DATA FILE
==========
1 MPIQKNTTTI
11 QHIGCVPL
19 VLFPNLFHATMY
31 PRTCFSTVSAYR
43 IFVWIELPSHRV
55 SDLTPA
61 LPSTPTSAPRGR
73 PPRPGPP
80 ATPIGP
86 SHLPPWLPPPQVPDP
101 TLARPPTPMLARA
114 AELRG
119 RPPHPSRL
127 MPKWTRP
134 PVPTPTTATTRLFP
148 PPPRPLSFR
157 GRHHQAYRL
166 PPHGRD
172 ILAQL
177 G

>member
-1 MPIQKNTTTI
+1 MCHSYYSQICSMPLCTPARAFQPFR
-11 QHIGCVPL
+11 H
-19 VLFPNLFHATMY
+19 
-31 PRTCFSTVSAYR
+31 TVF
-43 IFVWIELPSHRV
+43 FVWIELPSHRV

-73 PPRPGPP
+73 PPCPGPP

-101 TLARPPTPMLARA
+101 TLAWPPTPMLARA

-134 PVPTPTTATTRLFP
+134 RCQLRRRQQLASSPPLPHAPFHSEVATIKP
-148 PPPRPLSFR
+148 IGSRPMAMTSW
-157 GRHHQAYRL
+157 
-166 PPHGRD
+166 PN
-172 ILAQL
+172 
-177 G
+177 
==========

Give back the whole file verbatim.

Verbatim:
1 MPIQKNTTTI
11 QHIGCVPL
19 VLFPNLFHATMY
31 PRTCFSTVSAYR
43 IFVWIELPSHRV
55 SDLTPA
61 LPSTPTSAPRGR
73 PPRPGPP
80 ATPIGP
86 SHLPPWLPPPQVPDP
101 TLARPPTPMLARA
114 AELRG
119 RPPHPSRL
127 MPKWTRP
134 PVPTPTTATTRLFP
148 PPPRPLSFR
157 GRHHQAYRL
166 PPHGRD
172 ILAQL
177 G

>member
-1 MPIQKNTTTI
+1 MCHSYYSQICSMPLCTPARAFQPFR
-11 QHIGCVPL
+11 H
-19 VLFPNLFHATMY
+19 
-31 PRTCFSTVSAYR
+31 TVF
-43 IFVWIELPSHRV
+43 FVWIELPSHRV

-73 PPRPGPP
+73 PPCPGPP

-101 TLARPPTPMLARA
+101 TLAWPPTPMLARA

-134 PVPTPTTATTRLFP
+134 RCQLRRRQQLASSPPLPHAPFHSEVATIKP
-148 PPPRPLSFR
+148 IGSRPMAMTSW
-157 GRHHQAYRL
+157 
-166 PPHGRD
+166 PN
-172 ILAQL
+172 
-177 G
+177 